Posting duplicate content on your sites has never been a great idea because it’s not customer friendly. In the post-Panda world, posting the identical content in multiple places can seriously damage your page rankings and make visits from Google’s web crawling spiders less and less frequent.

Though the problems surrounding duplicate content sound simple, once you dig in you’ll find that the subject is surprisingly complex. Besides the many sites that re-use content without care, there’s plenty of sites that wind up generating duplicate content without even realizing it.

Let’s take a quick look at what exactly constitutes duplicate content and how webmasters can deal with it as efficiently as possible.

Defining Duplicate Content

The short definition of duplicate content is any content that appears on two or more pages. It doesn’t matter if the pages have different URLs, if the content is identical, the spiders will tag it as such.

Understanding what constitutes duplicate content is important because many sites wind up generating thousands of duplicate pages without ever realizing what they’re doing. Dynamically generated pages that get indexed by search engine spiders are the main culprit behind untended duplicates.

It’s especially important that affiliates are clear on this concept and how to rectify it (which we’ll discuss in a moment) because affiliate tracking codes create indexed pages in exactly the manner described here. As your new prospect clicks through your site, he or she is generating unique pages that are duplicates of the original, only the URL contains the tracking code, too.

This is also a problem for sites that utilize the new https:// protocol. Without even thinking about it these pages are now generating https:// pages to go with their http:// pages that were already indexed.

Why Duplicates Matter

Duplicate content has always been on Google’s radar, it’s how they deal with it that’s changed. In the olden days when Google spiders ran into a bunch of duplicate content they put the main file on top and duplicates in what they called the supplemental index.

The supplemental index helped keep all those copies of the same info from appearing on the main search pages. That’s why you sometimes get that message from Google asking if you want to repeat your search with results that were omitted.

Learn more about this straight from Google at the following links:

We also encourage you to use your Webmaster tools!

Real Consequences

In the post-Panda SEO world duplicate content can cause some serious harm to your site’s overall rankings.

Getting your head around spider bots and web crawlers is tough because so much of what Google does seems to border on the magical. But even the mighty Google only has so much bandwidth. There’s a limited numb er of pages that get crawled every day. If they repeatedly run into duplicate content, they won’t pay as many visits to your site.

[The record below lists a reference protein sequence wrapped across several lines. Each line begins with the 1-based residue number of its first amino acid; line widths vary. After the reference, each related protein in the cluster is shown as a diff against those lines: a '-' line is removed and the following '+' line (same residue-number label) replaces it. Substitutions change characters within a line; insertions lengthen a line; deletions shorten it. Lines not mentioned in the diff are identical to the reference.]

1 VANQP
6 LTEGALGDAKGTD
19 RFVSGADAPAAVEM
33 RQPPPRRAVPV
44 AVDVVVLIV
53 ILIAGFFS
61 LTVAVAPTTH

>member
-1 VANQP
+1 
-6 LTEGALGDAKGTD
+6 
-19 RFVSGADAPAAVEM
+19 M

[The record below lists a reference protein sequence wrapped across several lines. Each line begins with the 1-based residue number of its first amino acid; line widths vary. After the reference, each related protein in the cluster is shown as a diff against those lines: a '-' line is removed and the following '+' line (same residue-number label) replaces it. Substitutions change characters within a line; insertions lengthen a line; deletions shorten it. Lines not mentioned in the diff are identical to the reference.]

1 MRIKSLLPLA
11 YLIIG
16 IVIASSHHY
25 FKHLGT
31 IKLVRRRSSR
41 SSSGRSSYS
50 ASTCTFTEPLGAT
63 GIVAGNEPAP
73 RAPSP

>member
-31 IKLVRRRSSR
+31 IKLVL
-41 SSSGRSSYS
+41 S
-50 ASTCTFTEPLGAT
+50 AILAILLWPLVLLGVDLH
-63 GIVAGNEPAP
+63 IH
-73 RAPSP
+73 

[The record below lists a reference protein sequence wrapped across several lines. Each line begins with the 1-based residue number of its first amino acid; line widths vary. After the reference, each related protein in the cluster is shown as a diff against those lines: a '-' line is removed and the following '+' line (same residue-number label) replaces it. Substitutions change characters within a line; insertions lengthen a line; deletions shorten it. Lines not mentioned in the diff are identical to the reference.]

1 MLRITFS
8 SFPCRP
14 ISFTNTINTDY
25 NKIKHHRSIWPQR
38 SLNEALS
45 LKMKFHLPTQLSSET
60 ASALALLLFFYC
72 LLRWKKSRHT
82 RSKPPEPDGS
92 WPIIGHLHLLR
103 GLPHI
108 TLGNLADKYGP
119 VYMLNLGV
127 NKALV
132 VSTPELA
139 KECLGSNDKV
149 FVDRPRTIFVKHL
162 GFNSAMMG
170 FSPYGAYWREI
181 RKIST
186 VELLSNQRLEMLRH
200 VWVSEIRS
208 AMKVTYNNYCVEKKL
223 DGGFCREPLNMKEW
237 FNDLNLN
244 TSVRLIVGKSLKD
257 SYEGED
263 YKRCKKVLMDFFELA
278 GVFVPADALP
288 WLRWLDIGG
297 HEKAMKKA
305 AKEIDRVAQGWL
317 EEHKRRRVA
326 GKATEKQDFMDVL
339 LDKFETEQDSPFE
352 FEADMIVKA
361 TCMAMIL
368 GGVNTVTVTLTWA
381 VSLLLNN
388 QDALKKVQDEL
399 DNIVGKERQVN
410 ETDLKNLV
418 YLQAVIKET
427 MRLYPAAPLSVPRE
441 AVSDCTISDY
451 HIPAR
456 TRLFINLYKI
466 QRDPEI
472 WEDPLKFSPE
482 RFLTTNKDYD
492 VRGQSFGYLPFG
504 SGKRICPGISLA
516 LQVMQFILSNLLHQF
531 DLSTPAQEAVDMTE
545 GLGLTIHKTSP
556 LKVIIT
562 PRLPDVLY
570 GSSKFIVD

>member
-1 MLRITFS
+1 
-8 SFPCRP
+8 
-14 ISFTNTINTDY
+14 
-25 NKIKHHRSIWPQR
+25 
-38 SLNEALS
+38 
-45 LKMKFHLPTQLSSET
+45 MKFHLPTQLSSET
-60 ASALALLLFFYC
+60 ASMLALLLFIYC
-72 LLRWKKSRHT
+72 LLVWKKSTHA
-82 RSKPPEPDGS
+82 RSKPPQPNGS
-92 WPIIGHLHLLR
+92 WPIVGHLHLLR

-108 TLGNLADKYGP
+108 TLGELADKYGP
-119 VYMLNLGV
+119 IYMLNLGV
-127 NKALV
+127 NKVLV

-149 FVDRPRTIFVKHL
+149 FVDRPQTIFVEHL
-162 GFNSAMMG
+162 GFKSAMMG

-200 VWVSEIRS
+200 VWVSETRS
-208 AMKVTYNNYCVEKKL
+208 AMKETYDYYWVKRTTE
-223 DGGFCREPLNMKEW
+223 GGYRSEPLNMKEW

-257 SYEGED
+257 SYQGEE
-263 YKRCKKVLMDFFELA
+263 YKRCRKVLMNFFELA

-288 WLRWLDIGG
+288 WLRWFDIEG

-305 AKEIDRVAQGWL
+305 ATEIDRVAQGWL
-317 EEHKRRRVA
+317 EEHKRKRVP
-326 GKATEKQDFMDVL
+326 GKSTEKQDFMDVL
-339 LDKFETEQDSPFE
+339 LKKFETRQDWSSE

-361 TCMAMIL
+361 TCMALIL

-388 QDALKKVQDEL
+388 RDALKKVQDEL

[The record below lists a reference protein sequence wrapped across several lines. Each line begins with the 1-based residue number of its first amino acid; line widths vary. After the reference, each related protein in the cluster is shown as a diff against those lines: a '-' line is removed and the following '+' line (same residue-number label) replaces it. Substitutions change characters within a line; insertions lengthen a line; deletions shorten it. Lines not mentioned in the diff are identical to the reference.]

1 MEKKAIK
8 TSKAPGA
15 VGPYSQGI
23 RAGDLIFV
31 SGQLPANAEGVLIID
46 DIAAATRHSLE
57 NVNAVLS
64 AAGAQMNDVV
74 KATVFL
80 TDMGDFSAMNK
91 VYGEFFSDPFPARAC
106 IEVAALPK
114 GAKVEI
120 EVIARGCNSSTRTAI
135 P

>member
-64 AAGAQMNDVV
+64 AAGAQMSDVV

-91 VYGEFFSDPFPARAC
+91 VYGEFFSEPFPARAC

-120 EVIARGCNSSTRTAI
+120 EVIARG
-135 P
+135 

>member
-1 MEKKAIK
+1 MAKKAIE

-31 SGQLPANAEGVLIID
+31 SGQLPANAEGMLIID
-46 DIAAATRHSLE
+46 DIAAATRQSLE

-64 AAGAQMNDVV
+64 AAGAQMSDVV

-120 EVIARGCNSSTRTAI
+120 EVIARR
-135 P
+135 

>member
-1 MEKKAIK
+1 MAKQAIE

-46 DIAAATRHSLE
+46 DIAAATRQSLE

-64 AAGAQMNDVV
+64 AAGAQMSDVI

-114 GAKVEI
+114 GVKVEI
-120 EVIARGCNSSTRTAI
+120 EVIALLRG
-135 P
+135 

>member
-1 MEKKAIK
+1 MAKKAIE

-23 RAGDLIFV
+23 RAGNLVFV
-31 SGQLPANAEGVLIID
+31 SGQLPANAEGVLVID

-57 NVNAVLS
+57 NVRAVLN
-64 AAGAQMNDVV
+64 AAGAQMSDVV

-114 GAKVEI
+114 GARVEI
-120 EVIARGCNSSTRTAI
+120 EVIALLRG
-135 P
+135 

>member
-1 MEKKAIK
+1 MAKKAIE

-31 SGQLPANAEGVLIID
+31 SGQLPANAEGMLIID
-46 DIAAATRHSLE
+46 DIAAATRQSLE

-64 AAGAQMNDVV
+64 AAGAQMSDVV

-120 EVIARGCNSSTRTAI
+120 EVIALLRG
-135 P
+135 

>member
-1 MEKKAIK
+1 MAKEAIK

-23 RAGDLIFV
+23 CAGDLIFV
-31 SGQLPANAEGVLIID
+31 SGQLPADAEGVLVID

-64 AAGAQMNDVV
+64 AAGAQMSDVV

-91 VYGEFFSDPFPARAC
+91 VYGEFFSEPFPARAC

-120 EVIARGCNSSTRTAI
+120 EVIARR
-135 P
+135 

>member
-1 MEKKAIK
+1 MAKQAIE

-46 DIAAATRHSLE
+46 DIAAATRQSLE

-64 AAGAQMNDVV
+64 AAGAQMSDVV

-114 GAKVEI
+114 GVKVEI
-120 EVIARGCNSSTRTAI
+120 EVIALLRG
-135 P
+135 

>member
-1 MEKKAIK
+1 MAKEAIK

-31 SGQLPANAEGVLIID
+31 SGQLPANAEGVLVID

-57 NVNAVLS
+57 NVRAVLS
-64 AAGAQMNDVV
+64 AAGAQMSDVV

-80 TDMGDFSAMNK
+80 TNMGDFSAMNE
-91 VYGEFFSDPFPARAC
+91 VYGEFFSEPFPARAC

Dealing with Duplicates

If you, or your site, has been creating duplicate content for any length of time, you’ll want to deal the problem as quickly as possible. How you deal with it depends on how many duplicates you’re dealing with.

  • 404 Error – Take the duplicate pages off your site, replace them with 404 Error and Google will handle the rest.
  • Google URL Removal Tool  – Over at the Google Webmaster Tool Page is an app that allows you to submit individual URL’s for removal from indexing. Sorry, there’s no batch submit option.
  • Canonical Tags – All the big search engines give you the option of marking certain pages as the sole copy of content that should be indexed. Canonical tags are easy to implement and there’s a great description of them here.
  • Follow/No Follow Tags – This attribute represents another way of telling spiders not to follow the link. This tag isn’t appropriate for all duplicate content, so be certain you know the differences between canonical and follow/no follow tags before you start making changes to your code.

Much Much More

There’s a lot more to know about duplicate content than what we have room to discuss here. The bottom line is that Google is playing games when it comes to content. Old SEO tricks that once drew traffic like crazy just don’t cut it in a  world run by Pandas. Quality content and plenty of it is the rule of day.

For more information on getting control of duplicate content we highly recommend you take a look at Duplicate Content in a Post-Panda World over at SEOmoz. It’s an outstanding primer on the subject.

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